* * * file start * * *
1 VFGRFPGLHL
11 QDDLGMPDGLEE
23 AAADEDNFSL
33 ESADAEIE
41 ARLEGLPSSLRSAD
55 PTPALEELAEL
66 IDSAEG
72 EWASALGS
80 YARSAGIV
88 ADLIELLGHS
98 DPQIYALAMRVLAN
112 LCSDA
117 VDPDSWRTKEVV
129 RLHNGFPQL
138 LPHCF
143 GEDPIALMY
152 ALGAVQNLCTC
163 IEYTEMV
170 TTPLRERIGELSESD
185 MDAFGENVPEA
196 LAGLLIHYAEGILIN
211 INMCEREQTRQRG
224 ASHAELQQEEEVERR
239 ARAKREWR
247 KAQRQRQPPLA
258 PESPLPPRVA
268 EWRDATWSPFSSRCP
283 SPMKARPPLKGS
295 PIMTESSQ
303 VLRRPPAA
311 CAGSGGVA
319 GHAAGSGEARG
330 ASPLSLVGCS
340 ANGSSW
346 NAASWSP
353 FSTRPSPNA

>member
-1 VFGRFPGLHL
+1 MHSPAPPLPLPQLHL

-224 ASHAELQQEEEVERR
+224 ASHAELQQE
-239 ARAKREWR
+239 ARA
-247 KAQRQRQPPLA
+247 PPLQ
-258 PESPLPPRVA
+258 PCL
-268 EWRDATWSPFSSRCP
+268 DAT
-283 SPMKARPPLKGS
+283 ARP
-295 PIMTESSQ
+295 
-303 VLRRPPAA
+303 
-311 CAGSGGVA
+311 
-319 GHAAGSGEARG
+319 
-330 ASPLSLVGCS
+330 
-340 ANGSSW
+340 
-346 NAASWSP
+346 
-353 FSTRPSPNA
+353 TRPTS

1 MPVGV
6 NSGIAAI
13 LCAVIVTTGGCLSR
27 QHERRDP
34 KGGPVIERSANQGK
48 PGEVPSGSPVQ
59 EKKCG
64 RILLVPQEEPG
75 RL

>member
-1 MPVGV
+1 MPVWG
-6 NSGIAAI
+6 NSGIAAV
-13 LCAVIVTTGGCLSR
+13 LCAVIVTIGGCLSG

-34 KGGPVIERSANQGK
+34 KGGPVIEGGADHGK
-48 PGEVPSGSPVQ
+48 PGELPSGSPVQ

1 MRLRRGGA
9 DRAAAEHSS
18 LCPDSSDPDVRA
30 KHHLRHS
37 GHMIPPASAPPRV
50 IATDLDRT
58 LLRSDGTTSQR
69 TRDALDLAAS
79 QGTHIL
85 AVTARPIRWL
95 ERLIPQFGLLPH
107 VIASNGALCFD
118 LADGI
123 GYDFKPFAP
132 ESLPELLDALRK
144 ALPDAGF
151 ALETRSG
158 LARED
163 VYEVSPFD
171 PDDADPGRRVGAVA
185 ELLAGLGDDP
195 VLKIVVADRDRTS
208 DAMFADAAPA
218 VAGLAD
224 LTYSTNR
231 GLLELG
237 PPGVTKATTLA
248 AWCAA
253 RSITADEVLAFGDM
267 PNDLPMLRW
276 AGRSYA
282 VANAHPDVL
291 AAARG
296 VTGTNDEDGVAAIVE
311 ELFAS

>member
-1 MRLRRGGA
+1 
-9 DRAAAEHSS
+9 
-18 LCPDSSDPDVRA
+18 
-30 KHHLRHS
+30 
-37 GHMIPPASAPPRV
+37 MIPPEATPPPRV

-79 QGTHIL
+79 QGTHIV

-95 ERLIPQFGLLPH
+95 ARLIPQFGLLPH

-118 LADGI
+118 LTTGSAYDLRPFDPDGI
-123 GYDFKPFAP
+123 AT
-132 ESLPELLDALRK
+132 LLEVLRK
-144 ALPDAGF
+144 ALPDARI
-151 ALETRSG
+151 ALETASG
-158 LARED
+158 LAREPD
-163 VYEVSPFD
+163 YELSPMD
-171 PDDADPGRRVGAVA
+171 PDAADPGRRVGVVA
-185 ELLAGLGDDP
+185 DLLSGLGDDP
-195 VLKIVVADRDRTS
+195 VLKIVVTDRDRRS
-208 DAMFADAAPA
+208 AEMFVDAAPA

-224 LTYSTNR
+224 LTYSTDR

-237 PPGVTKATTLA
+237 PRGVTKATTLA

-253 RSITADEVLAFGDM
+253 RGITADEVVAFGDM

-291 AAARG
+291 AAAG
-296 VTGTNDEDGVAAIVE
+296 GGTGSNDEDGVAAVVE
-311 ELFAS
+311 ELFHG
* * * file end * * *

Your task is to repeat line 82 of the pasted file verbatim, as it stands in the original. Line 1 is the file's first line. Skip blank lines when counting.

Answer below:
-13 LCAVIVTTGGCLSR